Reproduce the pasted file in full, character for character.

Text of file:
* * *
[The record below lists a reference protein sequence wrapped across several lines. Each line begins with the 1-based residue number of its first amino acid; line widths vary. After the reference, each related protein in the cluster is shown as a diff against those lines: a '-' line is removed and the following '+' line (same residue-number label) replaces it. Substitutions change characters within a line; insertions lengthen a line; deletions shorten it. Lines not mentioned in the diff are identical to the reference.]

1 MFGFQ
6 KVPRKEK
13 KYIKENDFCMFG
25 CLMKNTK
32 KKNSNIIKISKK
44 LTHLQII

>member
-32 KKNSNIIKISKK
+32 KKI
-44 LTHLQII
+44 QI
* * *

[The record below lists a reference protein sequence wrapped across several lines. Each line begins with the 1-based residue number of its first amino acid; line widths vary. After the reference, each related protein in the cluster is shown as a diff against those lines: a '-' line is removed and the following '+' line (same residue-number label) replaces it. Substitutions change characters within a line; insertions lengthen a line; deletions shorten it. Lines not mentioned in the diff are identical to the reference.]

1 MFGFQ
6 KVPRKEK
13 KYIKENDFCMFG
25 CLMKNTK
32 KKNSNIIKISKK
44 LTHLQII

>member
-32 KKNSNIIKISKK
+32 KKI
-44 LTHLQII
+44 QI